At the time, CSKA acquired Radulov's KHL rights from Salavat Yulaev for around $8 million. CSKA also sweetened the pot for Radulov by signing his brother, Igor, to play alongside him.
On Monday, the news came that Radulov signed a four-year contract with the Moscow club. Radulov is set to make 300 million rubles per year, around $9.2 million.
CSKA, backed by the Russian oil giant Rosneft, also issued a statement from Sergei Fedorov, the club's general manager:
"Some time ago we promised that if Alexander Radulov signs a contract, CSKA would announce it on its official website. Today I can proudly say that this long awaited event took place at last. Alexander Radulov signed a four year contract with the club.
"Without any doubt Alexander is one of the most exciting Russian hockey players of the last few years. On the ice he differs from the rest with his great dedication, high speed, excellent vision of the ice and the goal scoring intelligence of an extra class sniper. We know that these leadership qualities will help him become the leader of our team, and on our side we will do everything for it. We hope that more and more fans will come to the [arena] to see Alexander Radulov play."
Sources inside the team tell me the move to sign Radulov was driven purely by the new ownership of CSKA, who took over the club amid scandals last year.
Vyacheslav Fetisov, one of the executives of the club at the time, left him hockey alma mater, accusing the then general manager Sergei Nemchinov of being "a weak coach, a weak manager and an even weaker person."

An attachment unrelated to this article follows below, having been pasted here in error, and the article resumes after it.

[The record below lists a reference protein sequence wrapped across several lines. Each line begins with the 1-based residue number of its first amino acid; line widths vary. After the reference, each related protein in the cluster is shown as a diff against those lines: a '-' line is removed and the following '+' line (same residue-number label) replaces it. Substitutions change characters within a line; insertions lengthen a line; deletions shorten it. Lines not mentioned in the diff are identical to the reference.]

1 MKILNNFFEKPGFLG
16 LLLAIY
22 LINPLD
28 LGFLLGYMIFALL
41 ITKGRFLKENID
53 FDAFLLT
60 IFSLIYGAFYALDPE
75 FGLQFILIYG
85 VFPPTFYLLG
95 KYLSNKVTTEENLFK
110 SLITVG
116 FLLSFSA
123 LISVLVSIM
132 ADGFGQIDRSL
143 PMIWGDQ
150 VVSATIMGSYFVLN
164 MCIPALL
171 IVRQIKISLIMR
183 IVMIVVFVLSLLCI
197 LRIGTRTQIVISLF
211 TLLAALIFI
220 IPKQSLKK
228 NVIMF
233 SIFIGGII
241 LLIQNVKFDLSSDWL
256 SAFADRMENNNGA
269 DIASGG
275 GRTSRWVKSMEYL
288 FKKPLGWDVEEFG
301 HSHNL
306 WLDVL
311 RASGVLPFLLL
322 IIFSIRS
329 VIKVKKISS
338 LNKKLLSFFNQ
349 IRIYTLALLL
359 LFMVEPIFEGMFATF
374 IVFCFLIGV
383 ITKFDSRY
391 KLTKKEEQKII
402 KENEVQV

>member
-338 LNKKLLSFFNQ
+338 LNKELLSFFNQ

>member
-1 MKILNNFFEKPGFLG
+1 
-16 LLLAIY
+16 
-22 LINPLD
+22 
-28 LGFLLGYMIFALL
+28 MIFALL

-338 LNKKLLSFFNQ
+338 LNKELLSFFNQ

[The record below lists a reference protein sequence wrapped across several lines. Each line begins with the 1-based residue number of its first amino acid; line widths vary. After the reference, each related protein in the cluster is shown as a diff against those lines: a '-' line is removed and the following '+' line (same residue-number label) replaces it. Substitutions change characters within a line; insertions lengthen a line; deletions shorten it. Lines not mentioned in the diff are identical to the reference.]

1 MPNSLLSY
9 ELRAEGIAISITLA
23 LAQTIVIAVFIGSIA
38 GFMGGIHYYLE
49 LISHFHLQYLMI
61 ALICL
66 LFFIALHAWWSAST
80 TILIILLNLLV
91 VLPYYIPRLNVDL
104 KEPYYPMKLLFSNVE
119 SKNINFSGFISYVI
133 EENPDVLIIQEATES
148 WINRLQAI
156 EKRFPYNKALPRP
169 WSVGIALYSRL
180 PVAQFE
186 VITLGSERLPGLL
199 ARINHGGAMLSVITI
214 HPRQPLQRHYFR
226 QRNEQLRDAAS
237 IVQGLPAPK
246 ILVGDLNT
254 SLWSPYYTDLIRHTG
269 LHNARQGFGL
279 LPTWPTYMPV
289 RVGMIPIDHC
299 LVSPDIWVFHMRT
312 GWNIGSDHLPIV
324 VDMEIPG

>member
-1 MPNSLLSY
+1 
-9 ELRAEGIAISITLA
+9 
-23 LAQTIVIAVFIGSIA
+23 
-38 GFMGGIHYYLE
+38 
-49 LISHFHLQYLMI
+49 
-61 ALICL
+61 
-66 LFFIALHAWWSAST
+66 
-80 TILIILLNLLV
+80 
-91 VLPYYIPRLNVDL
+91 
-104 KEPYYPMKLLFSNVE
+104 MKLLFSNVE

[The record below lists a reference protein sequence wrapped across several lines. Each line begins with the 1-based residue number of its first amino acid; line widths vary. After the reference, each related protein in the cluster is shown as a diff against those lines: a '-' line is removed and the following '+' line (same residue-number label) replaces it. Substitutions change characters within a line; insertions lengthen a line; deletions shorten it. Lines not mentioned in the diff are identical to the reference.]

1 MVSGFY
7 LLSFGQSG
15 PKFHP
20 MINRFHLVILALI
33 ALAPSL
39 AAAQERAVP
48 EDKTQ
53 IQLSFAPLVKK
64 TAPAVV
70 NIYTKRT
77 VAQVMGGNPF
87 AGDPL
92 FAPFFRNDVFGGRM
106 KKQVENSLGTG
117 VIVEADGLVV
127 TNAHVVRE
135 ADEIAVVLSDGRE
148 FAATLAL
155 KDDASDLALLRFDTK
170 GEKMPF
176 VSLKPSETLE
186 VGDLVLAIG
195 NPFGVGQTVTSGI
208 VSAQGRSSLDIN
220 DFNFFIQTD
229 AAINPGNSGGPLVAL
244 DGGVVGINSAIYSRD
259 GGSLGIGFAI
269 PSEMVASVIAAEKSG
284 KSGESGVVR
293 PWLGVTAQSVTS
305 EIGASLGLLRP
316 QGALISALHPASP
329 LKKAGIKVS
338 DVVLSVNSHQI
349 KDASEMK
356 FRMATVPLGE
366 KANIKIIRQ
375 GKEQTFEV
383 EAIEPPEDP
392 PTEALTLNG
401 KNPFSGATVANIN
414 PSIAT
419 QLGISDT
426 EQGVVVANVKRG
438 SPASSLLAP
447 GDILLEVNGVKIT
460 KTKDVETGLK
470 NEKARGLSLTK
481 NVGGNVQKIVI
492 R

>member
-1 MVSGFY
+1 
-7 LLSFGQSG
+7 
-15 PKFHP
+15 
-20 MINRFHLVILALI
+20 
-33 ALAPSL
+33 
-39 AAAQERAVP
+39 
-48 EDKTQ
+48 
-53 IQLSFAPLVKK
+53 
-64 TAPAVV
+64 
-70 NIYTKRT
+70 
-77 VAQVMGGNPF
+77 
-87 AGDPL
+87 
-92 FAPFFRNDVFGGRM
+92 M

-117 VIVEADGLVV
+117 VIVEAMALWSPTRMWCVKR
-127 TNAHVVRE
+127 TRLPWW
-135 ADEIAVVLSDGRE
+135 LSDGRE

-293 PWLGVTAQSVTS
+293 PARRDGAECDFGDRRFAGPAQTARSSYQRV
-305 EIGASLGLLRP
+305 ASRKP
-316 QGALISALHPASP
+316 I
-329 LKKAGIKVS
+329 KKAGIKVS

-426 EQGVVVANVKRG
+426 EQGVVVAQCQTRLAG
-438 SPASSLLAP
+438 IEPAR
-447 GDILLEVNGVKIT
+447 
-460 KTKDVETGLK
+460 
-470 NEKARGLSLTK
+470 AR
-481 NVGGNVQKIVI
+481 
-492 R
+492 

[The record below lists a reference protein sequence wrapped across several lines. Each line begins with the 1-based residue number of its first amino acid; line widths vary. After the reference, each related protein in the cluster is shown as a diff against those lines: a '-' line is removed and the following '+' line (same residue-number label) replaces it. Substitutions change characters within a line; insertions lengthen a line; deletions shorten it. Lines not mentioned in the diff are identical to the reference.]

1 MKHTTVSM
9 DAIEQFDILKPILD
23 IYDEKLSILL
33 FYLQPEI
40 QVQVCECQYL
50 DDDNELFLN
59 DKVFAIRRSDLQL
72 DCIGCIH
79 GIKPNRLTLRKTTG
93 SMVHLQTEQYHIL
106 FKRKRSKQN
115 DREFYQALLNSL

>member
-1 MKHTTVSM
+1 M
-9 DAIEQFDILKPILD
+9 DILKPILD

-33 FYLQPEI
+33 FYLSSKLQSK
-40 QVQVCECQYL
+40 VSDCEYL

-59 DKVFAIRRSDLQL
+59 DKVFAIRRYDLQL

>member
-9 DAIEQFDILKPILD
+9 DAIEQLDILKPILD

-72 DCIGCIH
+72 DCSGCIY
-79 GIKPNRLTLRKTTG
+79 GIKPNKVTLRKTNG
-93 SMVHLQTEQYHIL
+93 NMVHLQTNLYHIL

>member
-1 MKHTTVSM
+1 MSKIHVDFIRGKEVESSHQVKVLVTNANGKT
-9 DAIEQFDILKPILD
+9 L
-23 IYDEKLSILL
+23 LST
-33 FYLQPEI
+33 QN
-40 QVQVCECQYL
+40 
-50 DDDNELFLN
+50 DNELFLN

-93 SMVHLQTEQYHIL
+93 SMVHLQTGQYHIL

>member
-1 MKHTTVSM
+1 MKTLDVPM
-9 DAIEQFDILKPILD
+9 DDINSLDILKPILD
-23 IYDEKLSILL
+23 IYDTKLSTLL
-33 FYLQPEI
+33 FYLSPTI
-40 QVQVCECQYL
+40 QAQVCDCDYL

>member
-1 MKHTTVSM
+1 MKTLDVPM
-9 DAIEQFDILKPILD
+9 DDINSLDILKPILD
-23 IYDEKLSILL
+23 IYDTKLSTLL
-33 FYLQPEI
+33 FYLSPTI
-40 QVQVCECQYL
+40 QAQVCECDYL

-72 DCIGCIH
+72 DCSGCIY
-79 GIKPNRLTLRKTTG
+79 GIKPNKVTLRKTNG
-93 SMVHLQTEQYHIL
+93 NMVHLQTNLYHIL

The decision to go after Radulov by the team was made well before Sergei Fedorov was even considered for the post of the club's general manager.
A member of the upper house of the Russian Parliament Alexander Pochinok, former Minister of Taxation of Russia, in an interview with Finam FM radio in Russia said the following:
"…Hockey is great and all that. But when I see a contract that is being entered into with one of our hockey players for 1.2 billion rubles, then I apologize, but this is [too much]…"
While Pochinok didn't name Radulov specifically, the context of the interview and the fact that there is only one signing of this magnitude in the KHL, Alexander Radulov is the person implied. 1.2 billion rubles translates to 300 million per year, which is over $9 million in today's exchange rate.
The four-year contract, if honored fully by Radulov, virtually means that he will likely never come back to the NHL.
Radulov turns 26 in a few days and will be 30 by the time his KHL contracts runs out. When Radulov came back to Nashville, the assumption was always that Radulov would burn the last year of his NHL contract, come back to the KHL and play there until the Olympics and then move back to the NHL as an unrestricted free agent.
Today's news makes it all pretty much impossible now.